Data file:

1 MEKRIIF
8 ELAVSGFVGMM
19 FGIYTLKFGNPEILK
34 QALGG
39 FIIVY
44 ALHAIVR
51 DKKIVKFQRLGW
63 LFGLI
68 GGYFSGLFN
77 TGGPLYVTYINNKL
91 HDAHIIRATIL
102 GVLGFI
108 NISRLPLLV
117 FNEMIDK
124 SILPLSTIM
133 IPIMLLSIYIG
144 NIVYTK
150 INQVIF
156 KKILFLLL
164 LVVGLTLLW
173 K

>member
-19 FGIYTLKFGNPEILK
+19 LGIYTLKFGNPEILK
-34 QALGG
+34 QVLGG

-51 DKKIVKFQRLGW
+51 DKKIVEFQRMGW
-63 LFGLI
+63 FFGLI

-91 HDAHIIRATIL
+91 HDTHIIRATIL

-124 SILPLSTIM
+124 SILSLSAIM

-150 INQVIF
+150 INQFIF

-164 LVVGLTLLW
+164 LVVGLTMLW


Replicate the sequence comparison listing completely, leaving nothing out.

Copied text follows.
1 MEKRIIF
8 ELAVSGFVGMM
19 FGIYTLKFGNPEILK
34 QALGG
39 FIIVY
44 ALHAIVR
51 DKKIVKFQRLGW
63 LFGLI
68 GGYFSGLFN
77 TGGPLYVTYINNKL
91 HDAHIIRATIL
102 GVLGFI
108 NISRLPLLV
117 FNEMIDK
124 SILPLSTIM
133 IPIMLLSIYIG
144 NIVYTK
150 INQVIF
156 KKILFLLL
164 LVVGLTLLW
173 K

>member
-19 FGIYTLKFGNPEILK
+19 LGIYTLKFGNPEILK
-34 QALGG
+34 QVLGG

-51 DKKIVKFQRLGW
+51 DKKIVEFQRMGW
-63 LFGLI
+63 FFGLI

-91 HDAHIIRATIL
+91 HDTHIIRATIL

-124 SILPLSTIM
+124 SILSLSAIM

-150 INQVIF
+150 INQFIF

-164 LVVGLTLLW
+164 LVVGLTMLW